3. The Cardigans: Never has a book paid better homage to this Swedish pop band (you know you loved them, too). One of the book’s main characters listens exclusively to albums by The Cardigans because “…everything I need is in this band.” Also, each of the book’s four sections is named after a different Cardigans album. (Funnily enough, Harstad said in an interview that he isn’t really a big fan himself. “I chose the band because I couldn’t figure out who would love such a band.”)

4. The Cultural Collage: Harstad brings together a variety of historical and cultural reference points (beyond The Cardigans)–from Radiohead and Top Gun to the unsolved murder of Swedish prime minister Olaf Palme, the start of Bosnian War, the Chernobyl disaster, and the Challenger space ship explosion–not just to prove his zeitgeisty prowess, but also to create a fully contextual background for his characters and their general sense of unease and displacement. The main action of the book takes place between the mid-eighties and late nineties–not so long ago, and yet, long enough to be able to reflect back now on what a unsettling couple of decades it was.

5. The Epic Thor Heyerdahl-esque Escape: Thor Heyerdahl was a Norwegian adventurer and anthropologist who sailed roughly 8,000 km from Peru to Polynesia on a homemade raft (the Kon-Tiki) in 1947. After a particularly unexpected plot development, Mattias and his companions make a similar voyage from The Faroe Islands to the Caribbean. It’s awesome.

Fun Reads for Friday: BTBA Finalists / 100 Great Books for Kids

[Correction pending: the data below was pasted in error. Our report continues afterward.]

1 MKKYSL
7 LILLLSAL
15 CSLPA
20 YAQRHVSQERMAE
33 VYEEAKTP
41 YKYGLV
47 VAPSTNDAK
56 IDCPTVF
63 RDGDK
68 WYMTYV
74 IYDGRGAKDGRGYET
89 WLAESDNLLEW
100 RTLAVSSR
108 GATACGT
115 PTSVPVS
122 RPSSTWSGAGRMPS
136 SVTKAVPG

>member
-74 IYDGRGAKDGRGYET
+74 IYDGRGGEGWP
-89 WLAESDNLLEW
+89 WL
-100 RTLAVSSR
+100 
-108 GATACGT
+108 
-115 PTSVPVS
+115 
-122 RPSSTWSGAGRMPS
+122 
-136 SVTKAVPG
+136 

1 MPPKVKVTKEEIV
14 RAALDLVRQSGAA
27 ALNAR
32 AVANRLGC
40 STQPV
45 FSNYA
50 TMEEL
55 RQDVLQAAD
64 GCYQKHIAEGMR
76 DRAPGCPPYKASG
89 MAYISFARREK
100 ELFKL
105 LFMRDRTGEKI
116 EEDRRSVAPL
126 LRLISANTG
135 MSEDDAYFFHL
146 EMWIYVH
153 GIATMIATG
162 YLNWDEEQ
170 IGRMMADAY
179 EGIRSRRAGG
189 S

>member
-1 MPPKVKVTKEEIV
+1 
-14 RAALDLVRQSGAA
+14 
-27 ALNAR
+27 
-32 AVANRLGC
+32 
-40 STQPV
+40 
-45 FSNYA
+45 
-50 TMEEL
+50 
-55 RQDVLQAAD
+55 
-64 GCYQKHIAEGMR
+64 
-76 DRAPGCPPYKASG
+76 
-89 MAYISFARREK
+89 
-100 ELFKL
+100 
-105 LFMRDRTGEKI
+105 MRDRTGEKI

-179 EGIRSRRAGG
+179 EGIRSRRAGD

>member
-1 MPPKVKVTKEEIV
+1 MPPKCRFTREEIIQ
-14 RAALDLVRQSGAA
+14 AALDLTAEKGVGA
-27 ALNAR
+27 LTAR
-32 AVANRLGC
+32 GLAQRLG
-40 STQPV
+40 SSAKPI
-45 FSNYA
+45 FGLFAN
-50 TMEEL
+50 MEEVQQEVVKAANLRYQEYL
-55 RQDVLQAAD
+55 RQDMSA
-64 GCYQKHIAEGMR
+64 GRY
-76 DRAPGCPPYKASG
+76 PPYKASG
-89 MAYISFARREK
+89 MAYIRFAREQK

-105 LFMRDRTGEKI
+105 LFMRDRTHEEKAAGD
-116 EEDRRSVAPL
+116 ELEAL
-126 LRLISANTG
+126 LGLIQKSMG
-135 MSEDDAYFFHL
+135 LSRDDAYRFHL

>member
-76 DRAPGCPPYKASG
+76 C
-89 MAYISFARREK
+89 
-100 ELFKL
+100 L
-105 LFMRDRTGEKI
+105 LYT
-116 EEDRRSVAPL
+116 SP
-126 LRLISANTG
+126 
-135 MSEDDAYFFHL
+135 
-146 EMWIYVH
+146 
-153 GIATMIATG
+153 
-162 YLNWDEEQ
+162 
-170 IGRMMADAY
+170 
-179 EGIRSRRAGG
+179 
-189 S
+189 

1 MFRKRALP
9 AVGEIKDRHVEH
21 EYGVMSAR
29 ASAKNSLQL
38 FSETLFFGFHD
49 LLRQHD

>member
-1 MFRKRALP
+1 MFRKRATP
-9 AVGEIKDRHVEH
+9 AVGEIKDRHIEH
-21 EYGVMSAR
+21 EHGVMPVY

25 Days of the BTBA (Three Percent)

As you may remember, Three Percent recently announced this year’s long list for the Best Translated Book Award (BTBA). Leading up to the announcement of the short list of ten titles on April 10, 3P is running a daily series of posts explaining why each of the 25 books on the long list should win the award. All of the posts are archived here, and many are rather compelling. (I’ll actually be writing one of these myself for the only book on the list that I’ve read–Buzz Aldrin, What Happened to You in All the Confusion?) Chad Post’s pithy one-liners on why each book should win are also pretty fun. Some of the more amusing examples:

On Upstaged by Jacques Jouet, translated by Leland de la Durantaye:

Why This Book Should Win: Oulipians have the most fun.

On New Finnish Grammar by Diego Marani, translated by Judith Landry [Ed: and this book sounds awesome]

Why This Book Should Win: Because Marani invented Europanto, a “mock international auxiliary language.”

On Funeral for a Dog by Thomas Pletzinger, translated by Ross Benjamin

Why This Book Should Win: Two reasons: 1) during Thomas’s reading tour, three consecutive events were disrupted by a streaker, a woman passing out and smashing a glass table, and a massive pillow fight amid a Biblical thunderstorm; 2) the phone number. [Ed: Not sure about this reason…]

On Lightning by Jean Echenoz, translated by Linda Coverdale

Why This Book Should Win: Tesla, duh. And Linda Coverdale. But mostly Tesla.

Scholastic’s Parent and Child Magazine’s “100 Greatest Books for Children”

A friend who works at Scholastic brought this list–which actually includes Young Adult titles, as well as those for children–to my attention on the evening of St. Patrick’s Day. While drunken faux-Irish bar patrons sloshed about around us, we had quite a nice time of guessing books which were included on the list. I was happy to have guessed several in the top twenty, and was surprised at some of the omissions (Ed Young’s Lon Po Po; anything by J.R.R. Tolkien, but mostly The Hobbit). Since authors were only represented once on the list, some of the representative selections were also a bit suprising (Green Eggs and Ham over Cat in the Hat, even though I like the former better; Matilda for Roald Dahl over James and the Giant Peach or The Witches; The Invention of Hugo Cabret by Brian Selznik instead of Wonderstruck; The Magic School Bus at the Waterworks over basically any other Magic School Bus book…)

Of course, the question of what makes something a “great” book for kids is a big and incredibly vague one. P&C attempts to clarify their selection process here, although I think there is still some ambiguity. But here’s the gist: